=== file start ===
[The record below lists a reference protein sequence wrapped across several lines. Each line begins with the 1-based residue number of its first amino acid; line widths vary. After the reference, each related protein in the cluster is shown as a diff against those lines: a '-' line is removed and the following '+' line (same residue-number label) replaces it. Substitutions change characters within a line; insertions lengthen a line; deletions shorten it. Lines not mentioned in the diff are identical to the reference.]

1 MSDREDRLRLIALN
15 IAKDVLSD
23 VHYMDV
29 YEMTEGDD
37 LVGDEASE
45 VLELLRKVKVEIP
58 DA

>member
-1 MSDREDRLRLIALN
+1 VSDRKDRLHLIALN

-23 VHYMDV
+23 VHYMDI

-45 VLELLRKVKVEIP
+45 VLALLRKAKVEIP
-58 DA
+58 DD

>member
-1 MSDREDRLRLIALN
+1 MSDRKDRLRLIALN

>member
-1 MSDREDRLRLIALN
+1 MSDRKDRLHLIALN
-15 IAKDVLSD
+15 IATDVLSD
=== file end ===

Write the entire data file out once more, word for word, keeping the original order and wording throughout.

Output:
[The record below lists a reference protein sequence wrapped across several lines. Each line begins with the 1-based residue number of its first amino acid; line widths vary. After the reference, each related protein in the cluster is shown as a diff against those lines: a '-' line is removed and the following '+' line (same residue-number label) replaces it. Substitutions change characters within a line; insertions lengthen a line; deletions shorten it. Lines not mentioned in the diff are identical to the reference.]

1 MSDREDRLRLIALN
15 IAKDVLSD
23 VHYMDV
29 YEMTEGDD
37 LVGDEASE
45 VLELLRKVKVEIP
58 DA

>member
-1 MSDREDRLRLIALN
+1 VSDRKDRLHLIALN

-23 VHYMDV
+23 VHYMDI

-45 VLELLRKVKVEIP
+45 VLALLRKAKVEIP
-58 DA
+58 DD

>member
-1 MSDREDRLRLIALN
+1 MSDRKDRLRLIALN

>member
-1 MSDREDRLRLIALN
+1 MSDRKDRLHLIALN
-15 IAKDVLSD
+15 IATDVLSD